In view of the problems which have occurred it is important that any codes received for 2010/11 are reviewed fully. If you believe that your code is incorrect you should either contact your advisor if you have one or HMRC as soon as possible.

Need help?

As agents we receive a copy of the majority of PAYE Coding Notices issued to our clients and therefore we are able solve many of the matters arising before problems begin to appear. We have discovered various reasons for an incorrect code but the problems particularly appear to have affected those with multiple employments. Close scrutiny of your code is therefore important.


Disclaimer: This article is for general guidance only.  All taxation planning should only be undertaken after appropriate professional advice.  George Hay Chartered Accountants are registered to carry on audit work and regulated for a range of investment business activities by the Institute of Chartered Accountants in England and Wales.

The information provided in this blog illustrates my opinions and experiences, it does not constitute advice and I do not accept responsibility for any actions taken or refrained from as a result of reading this post.

Are you aware that the minimum retirement age is increasing to 55 from 6th April 2010?

This will mean that you will no longer be able to obtain an income or draw tax-free cash from your private pension before your 55th birthday except on the grounds of ill-health.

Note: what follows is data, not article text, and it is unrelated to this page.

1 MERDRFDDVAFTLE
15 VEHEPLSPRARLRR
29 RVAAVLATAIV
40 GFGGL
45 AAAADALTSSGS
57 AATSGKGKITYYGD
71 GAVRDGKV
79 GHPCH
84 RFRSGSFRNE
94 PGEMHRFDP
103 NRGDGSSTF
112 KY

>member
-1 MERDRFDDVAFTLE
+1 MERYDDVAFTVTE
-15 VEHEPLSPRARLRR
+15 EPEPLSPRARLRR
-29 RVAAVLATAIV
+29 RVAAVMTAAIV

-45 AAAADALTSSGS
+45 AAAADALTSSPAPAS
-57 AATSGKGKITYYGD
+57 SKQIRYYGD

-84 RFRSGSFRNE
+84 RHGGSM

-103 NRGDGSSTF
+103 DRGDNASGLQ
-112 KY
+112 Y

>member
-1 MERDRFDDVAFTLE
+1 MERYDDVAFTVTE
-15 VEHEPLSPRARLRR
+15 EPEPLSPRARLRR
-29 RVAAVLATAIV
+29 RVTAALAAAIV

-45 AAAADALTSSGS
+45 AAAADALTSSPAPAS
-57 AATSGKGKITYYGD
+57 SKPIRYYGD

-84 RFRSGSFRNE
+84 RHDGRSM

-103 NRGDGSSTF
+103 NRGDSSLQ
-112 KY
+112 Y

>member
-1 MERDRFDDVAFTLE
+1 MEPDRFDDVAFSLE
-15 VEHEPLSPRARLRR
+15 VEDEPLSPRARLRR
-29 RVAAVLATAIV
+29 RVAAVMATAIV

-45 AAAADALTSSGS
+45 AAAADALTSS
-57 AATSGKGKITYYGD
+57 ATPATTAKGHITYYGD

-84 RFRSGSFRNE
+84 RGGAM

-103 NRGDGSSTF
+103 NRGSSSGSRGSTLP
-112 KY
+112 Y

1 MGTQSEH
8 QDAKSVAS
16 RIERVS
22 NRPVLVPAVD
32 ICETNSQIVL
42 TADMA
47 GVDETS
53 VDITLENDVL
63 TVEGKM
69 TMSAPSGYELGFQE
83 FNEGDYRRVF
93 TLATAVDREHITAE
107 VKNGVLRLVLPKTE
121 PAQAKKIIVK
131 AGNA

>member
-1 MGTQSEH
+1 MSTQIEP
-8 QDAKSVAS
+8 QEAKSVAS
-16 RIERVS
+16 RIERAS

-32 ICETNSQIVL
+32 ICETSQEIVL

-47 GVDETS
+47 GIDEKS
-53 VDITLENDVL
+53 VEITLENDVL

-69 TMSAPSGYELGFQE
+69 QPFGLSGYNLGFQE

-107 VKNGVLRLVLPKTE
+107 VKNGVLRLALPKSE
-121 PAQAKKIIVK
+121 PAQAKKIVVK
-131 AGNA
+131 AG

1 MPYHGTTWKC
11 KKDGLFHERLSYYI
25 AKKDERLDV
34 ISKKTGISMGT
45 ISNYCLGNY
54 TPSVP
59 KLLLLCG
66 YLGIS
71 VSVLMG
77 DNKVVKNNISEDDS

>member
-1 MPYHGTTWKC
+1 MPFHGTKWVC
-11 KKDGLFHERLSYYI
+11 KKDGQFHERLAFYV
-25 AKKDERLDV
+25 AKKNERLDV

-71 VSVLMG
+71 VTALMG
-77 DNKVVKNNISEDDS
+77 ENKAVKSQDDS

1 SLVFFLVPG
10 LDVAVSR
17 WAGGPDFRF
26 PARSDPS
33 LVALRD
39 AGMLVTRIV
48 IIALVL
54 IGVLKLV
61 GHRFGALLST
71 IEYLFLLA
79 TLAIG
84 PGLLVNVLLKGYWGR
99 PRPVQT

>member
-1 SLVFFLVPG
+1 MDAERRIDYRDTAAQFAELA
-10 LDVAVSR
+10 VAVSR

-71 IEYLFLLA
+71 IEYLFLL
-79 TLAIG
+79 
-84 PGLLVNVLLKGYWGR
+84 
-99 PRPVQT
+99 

If you are aged 50 to 54 on 5th April 2010, you need to speak to your IFA as soon as possible to discuss your retirement plan as you will lose access to pension funds until you are 55 if you don’t act before 5th April 2010.  Please give your adviser time to administer your plans, there’s little point in approaching them at the end of March.

You have three options:

  1. Buy an annuity
  2. Transfer to an income drawdown scheme
  3. Do nothing and wait until your 55!

Retirement Road Sign with blue sky and clouds.Did you know that you do not need to physically retire to start taking income from your pension plan?  This means you could take your tax-free cash drawdown and reinvest it while you continue to work, giving you increased flexibility and control over your future.

Obviously taking cash from your fund will reduce its value so you need to talk to an adviser about the effect of this on the long term income you will derive from the plan.


The message here is clear, if you are 50 -54 years old and haven’t spoken to your IFA for some time, now is the time to do.  Don’t procrastinate, it could cost you dearly.


If you don’t have an IFA, I can recommend through personal and client experience, the advice of Chris Langdon at RHG 01438 345734. 

Please bear in mind that while accountants have a good working knowledge of retirement planning, most are not regulated or insured to give advice.  Make sure you are getting good quality advice bespoke to your needs from a professionally qualified  financial adviser.

The information provided in this blog illustrates my opinions and experiences, it does not constitute advice and I do not accept responsibility for any actions taken or refrained from as a result of reading this post.